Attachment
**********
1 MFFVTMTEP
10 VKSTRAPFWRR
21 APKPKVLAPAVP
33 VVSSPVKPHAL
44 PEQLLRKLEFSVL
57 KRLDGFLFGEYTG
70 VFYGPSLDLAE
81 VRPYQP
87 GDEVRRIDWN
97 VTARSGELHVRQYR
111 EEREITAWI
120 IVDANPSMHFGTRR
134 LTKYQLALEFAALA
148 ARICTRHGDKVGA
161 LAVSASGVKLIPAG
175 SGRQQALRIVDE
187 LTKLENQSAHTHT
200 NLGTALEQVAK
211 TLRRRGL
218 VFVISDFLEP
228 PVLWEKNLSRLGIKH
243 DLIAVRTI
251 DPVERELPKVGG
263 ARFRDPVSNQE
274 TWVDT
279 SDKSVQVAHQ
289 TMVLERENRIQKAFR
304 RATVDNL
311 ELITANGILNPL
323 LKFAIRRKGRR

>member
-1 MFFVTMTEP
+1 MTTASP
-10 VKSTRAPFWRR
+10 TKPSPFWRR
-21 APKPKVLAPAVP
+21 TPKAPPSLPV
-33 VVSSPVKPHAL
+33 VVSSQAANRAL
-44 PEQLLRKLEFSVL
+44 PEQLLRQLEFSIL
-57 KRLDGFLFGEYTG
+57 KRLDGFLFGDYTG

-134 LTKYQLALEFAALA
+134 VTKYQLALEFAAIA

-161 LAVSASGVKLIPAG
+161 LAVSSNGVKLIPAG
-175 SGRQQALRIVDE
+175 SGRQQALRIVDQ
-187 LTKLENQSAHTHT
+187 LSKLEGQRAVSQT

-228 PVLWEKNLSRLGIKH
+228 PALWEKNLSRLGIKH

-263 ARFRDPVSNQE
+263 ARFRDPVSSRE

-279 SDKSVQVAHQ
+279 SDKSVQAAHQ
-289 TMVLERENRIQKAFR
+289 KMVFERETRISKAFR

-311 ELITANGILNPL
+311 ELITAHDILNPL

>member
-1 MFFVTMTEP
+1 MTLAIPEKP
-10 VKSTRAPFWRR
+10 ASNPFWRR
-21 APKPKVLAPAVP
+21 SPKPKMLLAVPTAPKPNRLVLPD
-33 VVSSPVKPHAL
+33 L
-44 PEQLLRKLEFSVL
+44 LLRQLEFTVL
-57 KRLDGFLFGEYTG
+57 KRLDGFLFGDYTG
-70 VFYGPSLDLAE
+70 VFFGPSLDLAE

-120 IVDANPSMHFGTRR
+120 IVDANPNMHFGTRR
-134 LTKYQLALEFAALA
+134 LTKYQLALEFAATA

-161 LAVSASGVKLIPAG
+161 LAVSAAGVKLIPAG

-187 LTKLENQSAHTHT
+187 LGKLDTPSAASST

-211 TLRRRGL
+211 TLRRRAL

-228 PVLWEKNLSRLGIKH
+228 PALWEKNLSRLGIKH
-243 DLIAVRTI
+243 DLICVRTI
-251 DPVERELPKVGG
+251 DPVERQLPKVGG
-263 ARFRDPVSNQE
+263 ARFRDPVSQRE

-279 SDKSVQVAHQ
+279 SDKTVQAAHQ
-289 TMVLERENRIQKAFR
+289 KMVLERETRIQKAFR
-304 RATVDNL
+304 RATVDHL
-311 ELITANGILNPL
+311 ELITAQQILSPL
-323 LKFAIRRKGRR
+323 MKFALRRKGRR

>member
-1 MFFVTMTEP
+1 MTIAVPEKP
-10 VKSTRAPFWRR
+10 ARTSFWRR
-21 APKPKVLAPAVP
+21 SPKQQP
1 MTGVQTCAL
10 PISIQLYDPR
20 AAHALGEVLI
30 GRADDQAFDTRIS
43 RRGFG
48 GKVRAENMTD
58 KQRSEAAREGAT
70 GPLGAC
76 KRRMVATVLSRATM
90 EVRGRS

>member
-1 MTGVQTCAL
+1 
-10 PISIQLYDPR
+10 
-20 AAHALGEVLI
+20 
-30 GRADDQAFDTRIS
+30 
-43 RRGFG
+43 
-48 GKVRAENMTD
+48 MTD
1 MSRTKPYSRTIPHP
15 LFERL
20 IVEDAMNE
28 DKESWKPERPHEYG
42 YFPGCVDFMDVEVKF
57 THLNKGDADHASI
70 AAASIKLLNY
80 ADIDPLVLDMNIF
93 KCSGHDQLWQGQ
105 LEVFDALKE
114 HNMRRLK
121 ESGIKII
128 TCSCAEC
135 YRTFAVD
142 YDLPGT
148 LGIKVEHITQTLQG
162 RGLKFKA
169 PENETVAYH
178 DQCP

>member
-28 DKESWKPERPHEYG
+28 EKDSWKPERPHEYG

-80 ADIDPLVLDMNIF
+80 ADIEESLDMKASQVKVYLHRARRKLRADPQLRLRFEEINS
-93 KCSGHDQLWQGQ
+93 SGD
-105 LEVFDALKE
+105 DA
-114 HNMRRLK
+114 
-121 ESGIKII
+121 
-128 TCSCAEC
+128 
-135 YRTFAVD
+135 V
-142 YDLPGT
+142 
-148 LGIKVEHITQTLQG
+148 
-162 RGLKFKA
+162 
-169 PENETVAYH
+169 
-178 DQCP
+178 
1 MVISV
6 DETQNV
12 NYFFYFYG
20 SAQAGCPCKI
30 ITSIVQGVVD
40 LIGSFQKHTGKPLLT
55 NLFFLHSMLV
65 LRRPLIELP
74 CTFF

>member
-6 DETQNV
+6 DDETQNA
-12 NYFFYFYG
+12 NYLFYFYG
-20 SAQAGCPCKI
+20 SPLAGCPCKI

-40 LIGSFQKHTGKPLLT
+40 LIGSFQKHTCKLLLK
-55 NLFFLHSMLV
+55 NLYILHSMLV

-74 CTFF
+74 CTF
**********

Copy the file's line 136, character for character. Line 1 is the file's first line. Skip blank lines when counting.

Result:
15 LFERL